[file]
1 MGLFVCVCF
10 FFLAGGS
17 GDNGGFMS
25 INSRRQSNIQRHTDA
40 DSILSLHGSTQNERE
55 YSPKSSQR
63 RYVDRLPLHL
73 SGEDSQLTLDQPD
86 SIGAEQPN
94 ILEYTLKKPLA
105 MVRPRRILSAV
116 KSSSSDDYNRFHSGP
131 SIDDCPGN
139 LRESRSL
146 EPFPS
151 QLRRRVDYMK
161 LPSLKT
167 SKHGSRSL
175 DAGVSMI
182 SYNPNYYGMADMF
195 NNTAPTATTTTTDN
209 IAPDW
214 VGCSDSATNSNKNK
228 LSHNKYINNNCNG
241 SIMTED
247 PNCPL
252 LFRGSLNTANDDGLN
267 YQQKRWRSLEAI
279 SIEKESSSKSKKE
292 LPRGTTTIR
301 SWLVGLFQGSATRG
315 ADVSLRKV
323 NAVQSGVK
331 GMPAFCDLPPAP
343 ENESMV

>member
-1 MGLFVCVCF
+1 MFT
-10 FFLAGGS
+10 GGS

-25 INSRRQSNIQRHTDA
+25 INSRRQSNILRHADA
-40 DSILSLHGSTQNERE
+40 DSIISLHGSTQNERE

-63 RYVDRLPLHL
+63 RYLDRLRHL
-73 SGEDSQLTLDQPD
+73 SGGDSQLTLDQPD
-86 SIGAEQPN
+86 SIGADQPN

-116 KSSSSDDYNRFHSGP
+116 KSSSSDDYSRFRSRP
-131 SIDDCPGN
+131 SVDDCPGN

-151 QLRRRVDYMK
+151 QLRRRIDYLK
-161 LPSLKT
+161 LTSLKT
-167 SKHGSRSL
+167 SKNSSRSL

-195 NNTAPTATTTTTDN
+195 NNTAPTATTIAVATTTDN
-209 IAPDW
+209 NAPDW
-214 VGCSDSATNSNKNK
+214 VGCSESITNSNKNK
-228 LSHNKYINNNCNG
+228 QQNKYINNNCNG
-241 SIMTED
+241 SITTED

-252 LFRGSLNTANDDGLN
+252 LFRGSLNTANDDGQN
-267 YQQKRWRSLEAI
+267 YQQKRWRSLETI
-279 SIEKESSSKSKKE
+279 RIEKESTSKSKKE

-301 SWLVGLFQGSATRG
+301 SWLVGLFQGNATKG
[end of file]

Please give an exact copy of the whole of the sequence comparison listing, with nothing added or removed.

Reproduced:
1 MGLFVCVCF
10 FFLAGGS
17 GDNGGFMS
25 INSRRQSNIQRHTDA
40 DSILSLHGSTQNERE
55 YSPKSSQR
63 RYVDRLPLHL
73 SGEDSQLTLDQPD
86 SIGAEQPN
94 ILEYTLKKPLA
105 MVRPRRILSAV
116 KSSSSDDYNRFHSGP
131 SIDDCPGN
139 LRESRSL
146 EPFPS
151 QLRRRVDYMK
161 LPSLKT
167 SKHGSRSL
175 DAGVSMI
182 SYNPNYYGMADMF
195 NNTAPTATTTTTDN
209 IAPDW
214 VGCSDSATNSNKNK
228 LSHNKYINNNCNG
241 SIMTED
247 PNCPL
252 LFRGSLNTANDDGLN
267 YQQKRWRSLEAI
279 SIEKESSSKSKKE
292 LPRGTTTIR
301 SWLVGLFQGSATRG
315 ADVSLRKV
323 NAVQSGVK
331 GMPAFCDLPPAP
343 ENESMV

>member
-1 MGLFVCVCF
+1 MFT
-10 FFLAGGS
+10 GGS

-25 INSRRQSNIQRHTDA
+25 INSRRQSNILRHADA
-40 DSILSLHGSTQNERE
+40 DSIISLHGSTQNERE

-63 RYVDRLPLHL
+63 RYLDRLRHL
-73 SGEDSQLTLDQPD
+73 SGGDSQLTLDQPD
-86 SIGAEQPN
+86 SIGADQPN

-116 KSSSSDDYNRFHSGP
+116 KSSSSDDYSRFRSRP
-131 SIDDCPGN
+131 SVDDCPGN

-151 QLRRRVDYMK
+151 QLRRRIDYLK
-161 LPSLKT
+161 LTSLKT
-167 SKHGSRSL
+167 SKNSSRSL

-195 NNTAPTATTTTTDN
+195 NNTAPTATTIAVATTTDN
-209 IAPDW
+209 NAPDW
-214 VGCSDSATNSNKNK
+214 VGCSESITNSNKNK
-228 LSHNKYINNNCNG
+228 QQNKYINNNCNG
-241 SIMTED
+241 SITTED

-252 LFRGSLNTANDDGLN
+252 LFRGSLNTANDDGQN
-267 YQQKRWRSLEAI
+267 YQQKRWRSLETI
-279 SIEKESSSKSKKE
+279 RIEKESTSKSKKE

-301 SWLVGLFQGSATRG
+301 SWLVGLFQGNATKG